Lab: Running Containers

Developed with
Red Hat

Contents

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Introduction & Overview
Managing Containers as Services
Review & Lab Session
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Overview
Difficulty
Intermediate
Duration
1h 46m
Students
70
Ratings
3/5
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Description

This course covers a range of techniques to help you run your own containerized applications using Red Hat. Throughout this course, you will follow along with guided presentations from the Red Hat platform to get a first-hand understanding of how to run containers and manage your workflows using Red Hat.

Learning Objectives

  • Learn the basics of setting up web servers and containers
  • Understand how to find and manage containers
  • Understand how to perform advanced container management
  • Learn how to attach persistent storage to a container
  • Learn how to manage containers as services

Intended Audience

This course is ideal for anyone who wants to learn how to run containers with Red Hat.

Prerequisites

To get the most out of this course, you should have a basic understanding of Red Hat and of how containers work.

 

Transcript

Time to walk you through that skills test, of course this is the end of chapter lab and we are focusing on Running Containers. From a terminal for the workstation virtual machine, run the command lab containers-review start, make sure that you have your successes before proceeding and what we are now going to be doing is running a container on serverb. So, make an ssh connection to serverb as the student user and then from there what we are going to be doing is installing the yum module for container tools. So, the command that I have used over here is sudo yum module install -y container-tools and you guys are not really interested in seeing all of the output, right! You only want to make sure that that the transaction is successful. So, I am piping it out to tail -4 and all that we are looking for over here is Complete. Now the next thing that we are told to do is to determine the image with the lowest tag, the lowest tag version for the mariadb image. So, what we are now going to be doing is making an ssh connection as the podsvc user to serverb. Then what are we going to do in order for us to access that image we are going to use the podman login command and we are going to log into the registry registry.lab.example.com as the admin user which has a password of redhat321. So, in order for us to inspect the image and to learn more about it we are going to use the skopeo command. So, we say skopeo inspect and then docker://registry.lab.example.com/rhel8/mariadb-103 and guys you are not interested in seeing all of that output right. So, what I have done over here is that I have done a grep I am looking for the four lines after the regular expression RepoTag is found. So, what we need to do is figure out which one is the latest,  which one is the the lowest numbered version. So, of course what we can see over there is that we have three tags, these tags facilitate versioning.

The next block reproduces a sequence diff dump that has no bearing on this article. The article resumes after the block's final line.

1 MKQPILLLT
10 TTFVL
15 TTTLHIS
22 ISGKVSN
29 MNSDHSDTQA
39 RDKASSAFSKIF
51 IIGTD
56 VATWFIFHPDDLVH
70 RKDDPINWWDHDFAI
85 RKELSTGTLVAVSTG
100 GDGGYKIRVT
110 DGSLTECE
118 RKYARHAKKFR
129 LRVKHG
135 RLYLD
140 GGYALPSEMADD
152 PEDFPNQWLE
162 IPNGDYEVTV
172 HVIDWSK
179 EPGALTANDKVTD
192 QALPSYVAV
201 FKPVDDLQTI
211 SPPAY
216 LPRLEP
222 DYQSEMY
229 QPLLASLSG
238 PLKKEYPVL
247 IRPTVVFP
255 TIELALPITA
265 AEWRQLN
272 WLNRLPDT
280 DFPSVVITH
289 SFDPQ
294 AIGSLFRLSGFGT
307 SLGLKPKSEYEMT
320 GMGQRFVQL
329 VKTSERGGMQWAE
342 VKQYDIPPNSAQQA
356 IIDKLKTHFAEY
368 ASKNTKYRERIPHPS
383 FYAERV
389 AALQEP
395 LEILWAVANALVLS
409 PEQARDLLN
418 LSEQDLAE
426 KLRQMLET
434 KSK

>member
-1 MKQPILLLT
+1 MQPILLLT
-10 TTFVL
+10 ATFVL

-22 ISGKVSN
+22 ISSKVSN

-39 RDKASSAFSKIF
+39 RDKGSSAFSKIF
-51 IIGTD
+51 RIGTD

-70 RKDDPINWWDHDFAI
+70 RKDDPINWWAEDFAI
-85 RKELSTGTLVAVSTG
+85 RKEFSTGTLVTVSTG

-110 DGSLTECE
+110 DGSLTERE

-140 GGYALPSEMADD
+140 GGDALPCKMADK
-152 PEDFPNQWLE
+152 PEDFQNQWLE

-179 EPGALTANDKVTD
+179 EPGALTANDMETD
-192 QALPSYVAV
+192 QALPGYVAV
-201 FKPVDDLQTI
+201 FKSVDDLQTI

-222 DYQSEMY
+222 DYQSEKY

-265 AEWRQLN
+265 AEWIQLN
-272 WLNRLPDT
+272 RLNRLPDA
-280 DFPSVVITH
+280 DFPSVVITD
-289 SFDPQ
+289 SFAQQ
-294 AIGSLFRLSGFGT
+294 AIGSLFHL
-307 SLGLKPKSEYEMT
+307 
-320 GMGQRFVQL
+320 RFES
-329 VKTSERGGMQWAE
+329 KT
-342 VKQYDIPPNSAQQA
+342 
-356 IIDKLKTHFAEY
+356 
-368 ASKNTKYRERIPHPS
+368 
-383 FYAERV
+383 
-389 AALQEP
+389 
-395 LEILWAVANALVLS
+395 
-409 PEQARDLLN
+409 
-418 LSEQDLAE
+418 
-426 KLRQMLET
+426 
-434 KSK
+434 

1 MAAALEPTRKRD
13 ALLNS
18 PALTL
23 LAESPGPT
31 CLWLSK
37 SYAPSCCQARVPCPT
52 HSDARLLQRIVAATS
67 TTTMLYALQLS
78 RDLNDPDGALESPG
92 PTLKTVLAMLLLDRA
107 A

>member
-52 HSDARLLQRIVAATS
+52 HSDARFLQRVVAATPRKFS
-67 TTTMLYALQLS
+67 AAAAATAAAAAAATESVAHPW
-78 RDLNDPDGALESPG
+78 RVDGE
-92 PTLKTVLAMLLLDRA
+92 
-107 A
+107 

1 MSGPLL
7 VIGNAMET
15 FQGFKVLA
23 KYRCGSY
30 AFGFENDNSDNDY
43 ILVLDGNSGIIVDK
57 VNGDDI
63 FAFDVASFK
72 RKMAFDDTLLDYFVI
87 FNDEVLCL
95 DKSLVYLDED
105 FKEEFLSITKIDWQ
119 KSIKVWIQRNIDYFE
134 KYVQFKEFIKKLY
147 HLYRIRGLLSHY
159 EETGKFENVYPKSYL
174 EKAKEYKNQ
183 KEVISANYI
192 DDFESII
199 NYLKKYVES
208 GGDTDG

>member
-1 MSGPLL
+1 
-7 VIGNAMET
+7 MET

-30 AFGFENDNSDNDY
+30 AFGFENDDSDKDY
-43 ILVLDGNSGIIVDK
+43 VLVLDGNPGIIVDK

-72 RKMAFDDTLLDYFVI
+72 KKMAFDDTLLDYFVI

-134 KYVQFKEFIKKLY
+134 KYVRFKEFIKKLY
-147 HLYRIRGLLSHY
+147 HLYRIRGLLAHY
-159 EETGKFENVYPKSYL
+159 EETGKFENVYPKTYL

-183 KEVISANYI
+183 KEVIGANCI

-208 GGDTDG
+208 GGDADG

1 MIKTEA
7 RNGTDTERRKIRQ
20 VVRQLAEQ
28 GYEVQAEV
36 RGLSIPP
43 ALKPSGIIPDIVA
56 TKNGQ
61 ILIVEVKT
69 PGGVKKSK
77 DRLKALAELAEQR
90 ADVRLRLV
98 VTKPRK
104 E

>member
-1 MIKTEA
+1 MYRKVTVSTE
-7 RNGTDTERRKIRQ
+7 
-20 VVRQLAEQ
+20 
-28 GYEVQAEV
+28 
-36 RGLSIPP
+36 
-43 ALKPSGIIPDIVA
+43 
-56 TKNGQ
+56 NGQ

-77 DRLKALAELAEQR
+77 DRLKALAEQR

We have "1-86" "1-102" and then we have "latest". So, the one that we are going to be transacting against is the image with the tag "1-86". So, the next thing that we are told to do is that we need to go and create a directory for our persistent storage and on serverb as the podsvc user what we are doing is making the directory db_data and of course that is inside of our home directory. 

Then we just need to make sure that we have permissions that facilitate access to that directory. So, I have used the chmod 777 command against the db_data directory.

So, what we are now going to be doing is running our containers. So, use the command podman run -d. We are going to give our container a name. The name is going to be inventorydb.